Jermichael Finley might be on the outs in Green Bay. (Getty Images)
The fifth-year player, selected in the third round of the 2008 NFL Draft out of Texas, has been just as exasperating as he has been productive. And since the Packers gave him a smaller extension than he wanted in the offseason -- a two-year, $14 million agreement in February -- there's no real salary cap implications beyond the $500,000 they'll have to count in 2013, which was half of his $1 million signing bonus. The Packers must pay Finley a $3 million roster bonus on the 15th day of the 2013 league year if he's still with the team, but for a host of reasons, but that doesn't look likely.
We can start with the production. Finley has had stretches of fine play through his career, but as McGinn points out, his inconsistency has been a real problem for an offense that prides itself on the ability to mix drive effectiveness and explosive plays. Finley has dropped 19 of 166 passes thrown to him since the start of the 2011 season, and that 11.5 percent drop rate more than doubles his percentage from 2008 through 2010.
Add in Finley's talent for saying the wrong thing at the wrong time, which does not mix well with the tight-lipped, button-down organization run by general manager Ted Thompson and head coach Mike McCarthy. He has complained about his lack of targets. His agent, Blake Baratz, has hypothesized that quarterback Aaron Rodgers isn't a good leader. And Finley recently said that the Chicago Bears, who the Packers face on Sunday, are better off without injured linebacker Brian Urlacher.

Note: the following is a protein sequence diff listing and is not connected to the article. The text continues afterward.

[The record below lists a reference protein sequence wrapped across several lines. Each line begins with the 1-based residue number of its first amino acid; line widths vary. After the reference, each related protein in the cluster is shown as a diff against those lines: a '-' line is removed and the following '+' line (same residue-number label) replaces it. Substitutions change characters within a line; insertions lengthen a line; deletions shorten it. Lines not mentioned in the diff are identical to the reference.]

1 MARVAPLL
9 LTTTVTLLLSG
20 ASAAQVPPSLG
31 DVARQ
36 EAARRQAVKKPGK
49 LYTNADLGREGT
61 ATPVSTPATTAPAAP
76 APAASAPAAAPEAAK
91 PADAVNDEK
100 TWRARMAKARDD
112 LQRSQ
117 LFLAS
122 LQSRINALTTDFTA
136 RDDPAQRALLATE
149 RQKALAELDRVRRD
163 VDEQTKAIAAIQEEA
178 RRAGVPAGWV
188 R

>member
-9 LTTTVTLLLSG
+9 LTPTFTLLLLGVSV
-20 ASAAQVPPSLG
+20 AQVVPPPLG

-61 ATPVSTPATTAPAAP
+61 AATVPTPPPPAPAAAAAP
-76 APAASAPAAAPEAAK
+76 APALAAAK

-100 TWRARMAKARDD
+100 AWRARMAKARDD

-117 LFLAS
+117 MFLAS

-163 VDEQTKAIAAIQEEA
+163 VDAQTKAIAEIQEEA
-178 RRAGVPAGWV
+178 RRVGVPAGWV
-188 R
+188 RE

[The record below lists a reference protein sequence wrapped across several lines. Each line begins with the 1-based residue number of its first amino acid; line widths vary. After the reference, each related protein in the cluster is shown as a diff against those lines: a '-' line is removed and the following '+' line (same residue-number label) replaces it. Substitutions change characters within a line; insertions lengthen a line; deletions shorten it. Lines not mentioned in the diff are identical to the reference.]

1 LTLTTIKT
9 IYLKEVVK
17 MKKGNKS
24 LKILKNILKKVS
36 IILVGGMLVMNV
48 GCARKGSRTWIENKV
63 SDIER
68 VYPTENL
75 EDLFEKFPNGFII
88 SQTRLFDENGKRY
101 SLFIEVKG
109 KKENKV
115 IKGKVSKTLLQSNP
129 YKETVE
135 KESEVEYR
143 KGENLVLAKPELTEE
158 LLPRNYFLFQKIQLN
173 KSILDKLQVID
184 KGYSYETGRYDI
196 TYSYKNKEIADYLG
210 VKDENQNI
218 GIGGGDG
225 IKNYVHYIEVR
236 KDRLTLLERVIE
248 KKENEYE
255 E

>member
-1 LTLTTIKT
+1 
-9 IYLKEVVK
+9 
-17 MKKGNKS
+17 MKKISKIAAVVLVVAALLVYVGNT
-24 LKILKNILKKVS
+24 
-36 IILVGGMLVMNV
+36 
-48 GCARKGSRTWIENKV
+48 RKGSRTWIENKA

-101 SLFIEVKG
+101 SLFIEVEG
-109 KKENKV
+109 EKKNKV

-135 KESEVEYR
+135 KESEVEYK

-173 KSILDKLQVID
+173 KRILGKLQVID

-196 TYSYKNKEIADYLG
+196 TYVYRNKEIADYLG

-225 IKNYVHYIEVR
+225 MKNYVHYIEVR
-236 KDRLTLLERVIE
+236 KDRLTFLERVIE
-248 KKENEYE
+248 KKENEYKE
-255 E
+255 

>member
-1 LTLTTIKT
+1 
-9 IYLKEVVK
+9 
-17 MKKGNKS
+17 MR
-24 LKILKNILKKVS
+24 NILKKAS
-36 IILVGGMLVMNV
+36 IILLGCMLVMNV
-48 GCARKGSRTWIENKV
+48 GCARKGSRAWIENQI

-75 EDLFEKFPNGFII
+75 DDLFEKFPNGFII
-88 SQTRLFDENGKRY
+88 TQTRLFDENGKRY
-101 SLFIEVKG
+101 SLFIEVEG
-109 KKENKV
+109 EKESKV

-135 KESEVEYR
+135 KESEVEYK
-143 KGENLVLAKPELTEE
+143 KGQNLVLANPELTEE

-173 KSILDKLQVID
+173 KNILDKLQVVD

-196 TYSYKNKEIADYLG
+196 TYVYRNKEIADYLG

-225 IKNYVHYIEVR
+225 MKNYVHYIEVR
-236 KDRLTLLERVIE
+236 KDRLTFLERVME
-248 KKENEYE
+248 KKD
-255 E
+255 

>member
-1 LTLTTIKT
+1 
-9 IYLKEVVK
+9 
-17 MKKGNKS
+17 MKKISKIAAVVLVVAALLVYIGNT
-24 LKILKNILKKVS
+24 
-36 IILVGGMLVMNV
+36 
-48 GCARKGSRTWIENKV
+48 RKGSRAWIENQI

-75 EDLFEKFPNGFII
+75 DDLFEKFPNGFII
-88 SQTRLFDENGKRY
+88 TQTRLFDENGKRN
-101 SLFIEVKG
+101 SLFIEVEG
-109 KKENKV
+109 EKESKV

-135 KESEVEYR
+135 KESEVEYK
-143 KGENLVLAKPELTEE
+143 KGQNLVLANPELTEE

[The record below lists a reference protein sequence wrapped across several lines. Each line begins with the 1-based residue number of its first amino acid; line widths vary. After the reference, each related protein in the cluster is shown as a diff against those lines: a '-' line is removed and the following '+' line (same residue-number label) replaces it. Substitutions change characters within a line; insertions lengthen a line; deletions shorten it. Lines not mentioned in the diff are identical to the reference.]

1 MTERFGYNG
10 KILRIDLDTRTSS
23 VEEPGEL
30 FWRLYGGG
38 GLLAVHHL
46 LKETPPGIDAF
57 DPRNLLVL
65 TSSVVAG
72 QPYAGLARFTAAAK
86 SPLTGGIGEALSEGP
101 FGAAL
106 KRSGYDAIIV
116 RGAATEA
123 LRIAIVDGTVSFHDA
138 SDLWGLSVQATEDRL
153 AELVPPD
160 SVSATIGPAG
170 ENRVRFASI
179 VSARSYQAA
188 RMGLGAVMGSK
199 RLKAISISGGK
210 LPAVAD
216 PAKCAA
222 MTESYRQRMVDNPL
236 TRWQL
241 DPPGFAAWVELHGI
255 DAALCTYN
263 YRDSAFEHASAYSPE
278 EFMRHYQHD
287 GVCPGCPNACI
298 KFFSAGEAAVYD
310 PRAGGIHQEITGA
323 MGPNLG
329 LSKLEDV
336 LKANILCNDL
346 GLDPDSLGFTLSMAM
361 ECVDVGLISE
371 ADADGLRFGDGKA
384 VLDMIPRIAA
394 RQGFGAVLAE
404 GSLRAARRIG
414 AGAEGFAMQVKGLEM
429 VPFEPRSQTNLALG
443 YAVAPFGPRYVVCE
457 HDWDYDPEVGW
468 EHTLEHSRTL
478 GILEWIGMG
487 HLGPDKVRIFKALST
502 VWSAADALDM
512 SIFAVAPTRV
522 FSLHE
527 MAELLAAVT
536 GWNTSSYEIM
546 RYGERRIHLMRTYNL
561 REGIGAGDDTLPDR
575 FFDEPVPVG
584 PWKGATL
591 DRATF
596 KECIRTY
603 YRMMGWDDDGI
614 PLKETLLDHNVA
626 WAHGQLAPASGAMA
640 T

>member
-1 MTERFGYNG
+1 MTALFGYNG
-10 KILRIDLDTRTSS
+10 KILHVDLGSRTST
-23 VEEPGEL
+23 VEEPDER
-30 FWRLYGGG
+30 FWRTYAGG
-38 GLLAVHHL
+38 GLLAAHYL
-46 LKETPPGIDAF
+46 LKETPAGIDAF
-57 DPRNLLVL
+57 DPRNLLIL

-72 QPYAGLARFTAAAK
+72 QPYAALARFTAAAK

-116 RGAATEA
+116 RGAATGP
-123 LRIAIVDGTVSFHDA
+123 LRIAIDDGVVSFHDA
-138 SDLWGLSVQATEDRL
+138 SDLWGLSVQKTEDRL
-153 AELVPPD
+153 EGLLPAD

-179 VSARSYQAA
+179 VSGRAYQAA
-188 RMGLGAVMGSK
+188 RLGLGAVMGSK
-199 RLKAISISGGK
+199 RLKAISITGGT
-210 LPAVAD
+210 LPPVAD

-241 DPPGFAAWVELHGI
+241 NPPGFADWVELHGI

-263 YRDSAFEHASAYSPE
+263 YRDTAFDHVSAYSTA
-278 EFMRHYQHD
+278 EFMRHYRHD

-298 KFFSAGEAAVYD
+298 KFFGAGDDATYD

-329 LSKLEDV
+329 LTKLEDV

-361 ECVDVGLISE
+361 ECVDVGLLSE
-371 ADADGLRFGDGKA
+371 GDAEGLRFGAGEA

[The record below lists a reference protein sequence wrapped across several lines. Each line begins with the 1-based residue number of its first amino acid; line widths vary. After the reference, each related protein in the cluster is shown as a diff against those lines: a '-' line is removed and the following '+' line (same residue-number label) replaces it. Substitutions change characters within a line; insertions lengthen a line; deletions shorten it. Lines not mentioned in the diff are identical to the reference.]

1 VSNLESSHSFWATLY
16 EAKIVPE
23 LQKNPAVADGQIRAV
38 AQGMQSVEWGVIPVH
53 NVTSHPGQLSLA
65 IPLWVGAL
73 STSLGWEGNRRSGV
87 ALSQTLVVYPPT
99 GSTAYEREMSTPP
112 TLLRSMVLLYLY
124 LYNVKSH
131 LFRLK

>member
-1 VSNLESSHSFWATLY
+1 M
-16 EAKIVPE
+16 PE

Whether that last assertion is true or not, and most people would tell you that it is from a physical perspective, the Packers' organization would generally prefer that their players avoid bulletin-board material. Bears linebacker Lance Briggs responded to Finley's statement about Urlacher by calling Finley "an idiot."
The take on Rodgers is clearly preposterous, and Finley's claims that he needs more opportunities is questionable, at best. Not only has Finley frequently been on the field, but he's usually in situations that best display his all-catch/no block tendencies. per Football Outsiders, no tight end lined up more as a wide receiver than Finley in 2011 -- he did so on 152 snaps.
Perhaps more distressing to the team were Finley's public comments in October that the chemistry between quarterback and tight end wasn't all it could be.
"It's OK," Finley said. "Not good enough at all. Something to be worked on, and try to work on it as much as I can, try to talk to him as much as I can, but like I said, it takes two people. I need the quarterback on my side, and I need to catch the ball when he throws it to me. So it takes two things to get that going, the chemistry. I feel we need to get that going."
In 2012, Finley ranks 23rd in Football Outsiders' opponent-adjusted per-play DVOA metrics, by far the lowest ranking of his career. His catch rate of 67 percent in 2012 is far below the percentages of the five best tight ends in the game -- Rob Gronkowski (70%), Tony Gonzalez (76%), Jason Witten (75%), Heath Miller (72%), and Brandon Myers (79%). Whatever chemistry he wants to establish with Rodgers, he'd better hurry up and do it. Odds are, he'll be trying to foster a relationship with a new best buddy in 2013 and beyond.
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